Small fragments of viral nucleic acid cross borders in monkey meat

The finding of viral nucleic acid sequences in illegally imported wildlife products has attracted the attention of the New York Times, which published an article entitled From the jungle to J.F.K., viruses cross borders in monkey meat. Read More

Alzheimer''s disease plaques and tangles: Repositories of a herpes simplex/immune system battle leading to neuronal destruction

The protein components of the plaques and tangles seen in the Alzheimer's disease brain offer a clue to the origins of the disease: It turns out that they are heavily enriched in human proteins used by herpes simplex during its life cycle: Many immune system related proteins are also found in th... Read More

Frank Fenner, MD, 1914-2010

Australian virologist Frank Fenner, MD was born in Ballarat, Victoria in 1914. He earned a Doctor of Medicine in 1942 at the University of Adelaide, and from 1940 – 1946 he worked on the malaria parasite in Egypt and Papua New Guinea as an officer in the Australian Army Medical Corps. He subsequ... Read More

The Attendee's Guide to Scientific Meetings

Julian Davies, Professor emeritus at the University of British Columbia and a Fellow of the Royal Society, has authored a humorous post on the Small Things Considered blog on the various methods an attendee of a scientific meeting can employ to enhance "maximum satisfaction and poise" one gets o... Read More

Fighting Disease: Researching the History and Biology of Vaccines (resource for teachers)

What is a vaccine, and why do we need them? How do vaccines work, and how were they developed? In this lesson, students gauge their previous knowledge about vaccines. They then explore the history and biology of vaccines and create educational posters on the nature of vaccines and public opinion... Read More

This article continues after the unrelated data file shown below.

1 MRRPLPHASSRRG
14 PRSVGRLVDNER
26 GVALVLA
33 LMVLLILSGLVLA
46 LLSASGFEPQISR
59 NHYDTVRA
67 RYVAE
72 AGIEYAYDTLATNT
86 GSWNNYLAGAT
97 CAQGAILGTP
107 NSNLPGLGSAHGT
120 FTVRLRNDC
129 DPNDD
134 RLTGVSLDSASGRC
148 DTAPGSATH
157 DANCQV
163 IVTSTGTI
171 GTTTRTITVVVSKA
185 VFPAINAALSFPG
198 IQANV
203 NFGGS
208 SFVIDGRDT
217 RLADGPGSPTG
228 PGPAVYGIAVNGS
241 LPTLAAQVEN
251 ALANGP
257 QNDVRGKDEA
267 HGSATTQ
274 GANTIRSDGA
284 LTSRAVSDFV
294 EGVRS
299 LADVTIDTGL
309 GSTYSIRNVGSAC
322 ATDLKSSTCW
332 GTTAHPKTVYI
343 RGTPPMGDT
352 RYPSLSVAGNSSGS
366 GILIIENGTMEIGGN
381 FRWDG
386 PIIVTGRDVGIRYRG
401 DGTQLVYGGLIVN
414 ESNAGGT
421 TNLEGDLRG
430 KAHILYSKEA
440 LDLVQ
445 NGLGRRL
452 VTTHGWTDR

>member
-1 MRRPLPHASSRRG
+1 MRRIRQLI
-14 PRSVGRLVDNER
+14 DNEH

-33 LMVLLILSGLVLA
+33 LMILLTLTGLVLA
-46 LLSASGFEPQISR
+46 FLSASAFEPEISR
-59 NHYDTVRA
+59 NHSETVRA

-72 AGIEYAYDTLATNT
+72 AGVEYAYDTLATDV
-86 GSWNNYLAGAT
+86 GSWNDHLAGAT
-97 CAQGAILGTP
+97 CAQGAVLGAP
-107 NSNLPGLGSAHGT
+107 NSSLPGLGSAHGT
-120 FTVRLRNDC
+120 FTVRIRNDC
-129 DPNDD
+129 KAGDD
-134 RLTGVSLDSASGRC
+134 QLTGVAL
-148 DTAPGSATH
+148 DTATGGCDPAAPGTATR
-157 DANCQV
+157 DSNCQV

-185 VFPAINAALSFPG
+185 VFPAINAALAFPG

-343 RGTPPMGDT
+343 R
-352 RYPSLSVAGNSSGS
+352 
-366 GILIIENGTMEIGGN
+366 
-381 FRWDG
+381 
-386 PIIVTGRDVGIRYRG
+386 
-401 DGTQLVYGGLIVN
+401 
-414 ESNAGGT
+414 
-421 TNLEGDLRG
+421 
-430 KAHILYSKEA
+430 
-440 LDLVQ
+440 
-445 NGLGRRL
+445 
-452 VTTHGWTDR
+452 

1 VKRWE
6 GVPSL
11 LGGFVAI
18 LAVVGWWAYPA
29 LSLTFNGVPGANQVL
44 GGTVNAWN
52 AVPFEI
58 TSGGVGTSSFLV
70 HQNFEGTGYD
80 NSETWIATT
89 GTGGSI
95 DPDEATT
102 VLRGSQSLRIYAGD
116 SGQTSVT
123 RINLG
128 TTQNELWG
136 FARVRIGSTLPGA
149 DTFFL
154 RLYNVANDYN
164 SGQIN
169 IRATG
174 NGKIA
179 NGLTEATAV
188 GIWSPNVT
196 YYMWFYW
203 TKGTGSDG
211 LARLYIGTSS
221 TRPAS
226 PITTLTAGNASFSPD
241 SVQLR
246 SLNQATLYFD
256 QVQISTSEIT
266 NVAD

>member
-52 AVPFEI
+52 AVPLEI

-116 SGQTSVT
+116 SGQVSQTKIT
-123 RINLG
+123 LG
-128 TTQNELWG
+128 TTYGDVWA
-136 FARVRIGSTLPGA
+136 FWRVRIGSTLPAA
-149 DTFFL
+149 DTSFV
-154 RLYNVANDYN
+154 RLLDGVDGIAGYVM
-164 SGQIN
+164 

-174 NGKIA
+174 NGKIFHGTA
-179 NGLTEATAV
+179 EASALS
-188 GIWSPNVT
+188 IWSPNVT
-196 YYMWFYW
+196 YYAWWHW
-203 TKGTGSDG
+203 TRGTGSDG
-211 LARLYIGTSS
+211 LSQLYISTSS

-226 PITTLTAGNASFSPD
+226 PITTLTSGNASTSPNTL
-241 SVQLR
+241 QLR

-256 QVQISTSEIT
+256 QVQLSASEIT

PLoS Journals Projected to be 100% Self-Sufficient by 2010

The Public Library of Science's open access journals just release its 2009 June Progress Report in which they project "a publishing business model projected to be 100% self-sufficient in 2010."

"PLoS journals use a business model that recovers expenses — including administration of peer revie... Read More

TWiV 180 Letters

Rohit writes:


Hi Dr Racaniello,


I am a long time listener of TWIV and really enjoy the informal scientific discussions. I listen to TWIV while working in the lab and am trying to catch up on TWIM and TWIP episodes too.


I have been dill... Read More

TWiV 165 Letters

Justin writes:


Are you, Alan Dove and Prof. Racaniello, saying you think Mikovits and/or others on the Lombardi paper lied about the results or blinding? I think circumspection is a natural human reaction to the allegations of theft that have been made against Dr. Mik... Read More

TWiV 87 Letters

James writes:


Dear TWIV,


I've really enjoyed hearing about the paths you and your guests took to enter the fields of virology and parasitology.


I was wondering if Dr. Dove could talk for a few minutes about how and why he decided to transition into sci... Read More